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Rome I Reg. Adopted (and Other Results of the JHA Council Session of 5-6 June 2008)

Following our post on the agenda of the JHA session held in Luxembourg on 5-6 June 2008, a factsheet has been released by the Slovenian Presidency with the main results of the Council in the field of judicial cooperation in civil matters.

The first and most important achievement is the adoption of the Rome I Regulation on the law applicable to contractual obligations (text of the regulation and declarations), that will be soon published in the OJ. The application in time of the act is set out in its Articles 28 and 29 (18 months after its adoption, to contracts concluded after the same date).

As regards the other items discussed in the Council, here’s an excerpt of the factsheet (emphasis added):

Maintenance obligations

The Council agreed on a set of political guidelines for further work on a proposal for a Regulation on maintenance obligations and in particular on the principal goal of the Regulation: the complete abolition of exequatur on the basis of harmonised applicable law rules. […] The guidelines agreed contain compromise solutions on six key elements of the proposal: its scope, jurisdiction, applicable law, recognition and enforceability, enforcement and a review clause.

Rome III – Applicable law in matrimonial matters

A large majority of Member States supported the objectives of this proposal for a Council Regulation. Therefore and due to the fact that the unanimity required to adopt the Regulation could not be obtained, the Council established that the objectives of Rome III cannot be attained within a reasonable period by applying the relevant provisions of the Treaties. Work should continue with a view to examining the conditions and implications of possibly establishing enhanced cooperation between Member States. […]

The Hague Convention – Protection of children

The Council adopted a Decision authorising certain EU member states to ratify, or accede to, the 1996 Hague Convention, and to make a declaration on the application of the relevant internal rules of EU law. This very important Convention concerns jurisdiction, applicable law, recognition, enforcement and cooperation in respect of parental responsibility and measures for the protection of children. It constitutes a crucial instrument to protect the interest of a children at worldwide level. [see also this press release by the Commission and a preparatory document to the attention of COREPER]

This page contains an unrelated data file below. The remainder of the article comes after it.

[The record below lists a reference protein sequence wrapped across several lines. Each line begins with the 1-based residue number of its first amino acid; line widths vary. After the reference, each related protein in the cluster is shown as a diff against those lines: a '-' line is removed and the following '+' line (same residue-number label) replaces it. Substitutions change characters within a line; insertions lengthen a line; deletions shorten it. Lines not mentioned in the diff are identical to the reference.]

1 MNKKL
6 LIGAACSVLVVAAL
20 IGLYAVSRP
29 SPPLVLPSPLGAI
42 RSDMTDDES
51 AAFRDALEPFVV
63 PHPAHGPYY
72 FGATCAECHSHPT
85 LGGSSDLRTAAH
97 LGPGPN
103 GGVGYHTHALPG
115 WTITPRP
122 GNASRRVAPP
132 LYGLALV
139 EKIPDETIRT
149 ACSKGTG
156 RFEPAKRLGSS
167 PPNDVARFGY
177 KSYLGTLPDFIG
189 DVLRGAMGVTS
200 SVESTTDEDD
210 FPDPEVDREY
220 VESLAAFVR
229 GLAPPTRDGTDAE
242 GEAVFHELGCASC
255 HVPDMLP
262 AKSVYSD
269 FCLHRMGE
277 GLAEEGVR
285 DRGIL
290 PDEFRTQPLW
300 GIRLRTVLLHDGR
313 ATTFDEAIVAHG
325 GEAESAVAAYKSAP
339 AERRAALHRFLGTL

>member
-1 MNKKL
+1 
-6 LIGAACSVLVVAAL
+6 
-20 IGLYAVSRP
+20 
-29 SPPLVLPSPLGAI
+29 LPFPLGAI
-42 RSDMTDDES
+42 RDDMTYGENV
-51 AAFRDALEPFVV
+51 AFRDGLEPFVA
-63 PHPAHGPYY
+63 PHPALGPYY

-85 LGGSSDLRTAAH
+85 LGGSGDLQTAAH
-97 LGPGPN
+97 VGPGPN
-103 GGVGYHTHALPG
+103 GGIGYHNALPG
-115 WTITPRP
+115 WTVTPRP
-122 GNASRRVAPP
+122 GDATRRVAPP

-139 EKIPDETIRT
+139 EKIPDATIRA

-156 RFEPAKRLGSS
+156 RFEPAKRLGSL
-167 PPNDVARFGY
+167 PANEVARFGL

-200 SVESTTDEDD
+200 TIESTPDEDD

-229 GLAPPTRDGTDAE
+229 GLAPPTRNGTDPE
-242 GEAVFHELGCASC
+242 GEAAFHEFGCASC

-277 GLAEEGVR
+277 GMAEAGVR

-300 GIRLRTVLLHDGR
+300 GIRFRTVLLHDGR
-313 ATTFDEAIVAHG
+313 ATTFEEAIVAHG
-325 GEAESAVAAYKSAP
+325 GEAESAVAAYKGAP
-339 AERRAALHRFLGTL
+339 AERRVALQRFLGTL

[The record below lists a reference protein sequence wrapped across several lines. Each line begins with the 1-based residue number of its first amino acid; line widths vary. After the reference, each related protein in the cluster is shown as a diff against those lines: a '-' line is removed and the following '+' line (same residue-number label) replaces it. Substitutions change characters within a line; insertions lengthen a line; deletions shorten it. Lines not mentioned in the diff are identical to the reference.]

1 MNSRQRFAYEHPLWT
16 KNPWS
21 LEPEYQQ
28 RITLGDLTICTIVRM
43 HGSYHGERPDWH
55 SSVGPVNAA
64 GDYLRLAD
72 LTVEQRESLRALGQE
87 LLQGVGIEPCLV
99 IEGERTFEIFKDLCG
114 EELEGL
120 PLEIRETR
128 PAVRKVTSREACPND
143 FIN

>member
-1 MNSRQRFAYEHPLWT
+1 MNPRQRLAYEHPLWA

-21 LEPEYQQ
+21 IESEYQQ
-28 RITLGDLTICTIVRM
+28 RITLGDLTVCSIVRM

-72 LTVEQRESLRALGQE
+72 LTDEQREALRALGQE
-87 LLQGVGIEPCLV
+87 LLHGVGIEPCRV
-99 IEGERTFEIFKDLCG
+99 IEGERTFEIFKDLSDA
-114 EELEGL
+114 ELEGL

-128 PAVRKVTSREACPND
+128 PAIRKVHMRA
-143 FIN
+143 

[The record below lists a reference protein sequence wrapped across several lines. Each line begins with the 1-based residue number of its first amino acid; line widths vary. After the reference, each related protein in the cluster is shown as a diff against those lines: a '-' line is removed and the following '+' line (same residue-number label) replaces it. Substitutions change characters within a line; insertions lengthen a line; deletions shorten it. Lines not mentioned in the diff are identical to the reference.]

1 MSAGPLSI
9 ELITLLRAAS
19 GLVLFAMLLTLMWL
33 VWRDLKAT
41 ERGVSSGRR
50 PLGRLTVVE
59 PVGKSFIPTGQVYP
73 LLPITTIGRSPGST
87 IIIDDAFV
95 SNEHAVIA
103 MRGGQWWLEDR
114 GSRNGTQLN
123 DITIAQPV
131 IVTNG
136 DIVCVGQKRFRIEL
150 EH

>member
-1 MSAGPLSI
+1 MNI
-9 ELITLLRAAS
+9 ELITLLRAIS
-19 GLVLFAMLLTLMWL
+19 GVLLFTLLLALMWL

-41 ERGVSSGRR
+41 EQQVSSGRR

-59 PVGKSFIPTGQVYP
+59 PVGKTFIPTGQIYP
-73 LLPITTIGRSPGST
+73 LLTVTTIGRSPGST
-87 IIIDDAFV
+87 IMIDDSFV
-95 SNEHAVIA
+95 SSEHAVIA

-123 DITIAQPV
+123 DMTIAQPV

Recognition and enforcement of judgments on civil and commercial matters (Lugano)

Pending the assent of the European Parliament the Council approved the conclusion of the Convention on jurisdiction and the recognition and enforcement of judgments in civil and commercial matters, which will replace the Lugano Convention of 16 September 1988 (see Council doc. n. 9196/08 of 27 May 2008). […]

External dimension

The Council agreed on an update of the external relations strategy in the field of judicial cooperation in civil matters. The document is not a legal framework but rather an evolving process of defining and achieving policy objectives in full conformity with the provisions of the EC Treaty.

In The Hague Programme the European Council called for the development of a strategy reflecting the Union’s special relations with third countries, groups of countries and regions and focusing on the specific needs for JHA cooperation with them.

In April 2006 the Council approved a strategy document outlining aspects of judicial cooperation in civil matters (doc. n. 8140/06). As indicated in this document, the development of an area of freedom, security and justice can only be successful if it is underpinned by a partnership with third countries on these issues which includes strengthening the rule of law and promoting respect for human rights and international obligations.

The external dimension of judicial cooperation in civil matters has growing significance. On the one hand, international agreements with third countries are indispensable for providing legal certainty and foreseability for European citizens on a global scale. On the other hand, it is also important to safeguard the uniform application of Community law in international negotiations.